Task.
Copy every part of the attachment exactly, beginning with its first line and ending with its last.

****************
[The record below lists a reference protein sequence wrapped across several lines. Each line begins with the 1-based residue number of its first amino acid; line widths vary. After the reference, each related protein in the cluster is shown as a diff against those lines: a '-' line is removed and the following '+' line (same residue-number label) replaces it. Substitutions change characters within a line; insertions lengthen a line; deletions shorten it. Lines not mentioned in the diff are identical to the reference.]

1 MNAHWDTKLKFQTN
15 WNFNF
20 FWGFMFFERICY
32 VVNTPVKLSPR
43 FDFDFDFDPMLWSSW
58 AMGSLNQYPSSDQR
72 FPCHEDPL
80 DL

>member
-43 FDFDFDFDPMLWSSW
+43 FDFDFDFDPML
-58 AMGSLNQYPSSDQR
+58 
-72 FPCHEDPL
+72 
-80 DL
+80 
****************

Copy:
[The record below lists a reference protein sequence wrapped across several lines. Each line begins with the 1-based residue number of its first amino acid; line widths vary. After the reference, each related protein in the cluster is shown as a diff against those lines: a '-' line is removed and the following '+' line (same residue-number label) replaces it. Substitutions change characters within a line; insertions lengthen a line; deletions shorten it. Lines not mentioned in the diff are identical to the reference.]

1 MNAHWDTKLKFQTN
15 WNFNF
20 FWGFMFFERICY
32 VVNTPVKLSPR
43 FDFDFDFDPMLWSSW
58 AMGSLNQYPSSDQR
72 FPCHEDPL
80 DL

>member
-43 FDFDFDFDPMLWSSW
+43 FDFDFDFDPML
-58 AMGSLNQYPSSDQR
+58 
-72 FPCHEDPL
+72 
-80 DL
+80 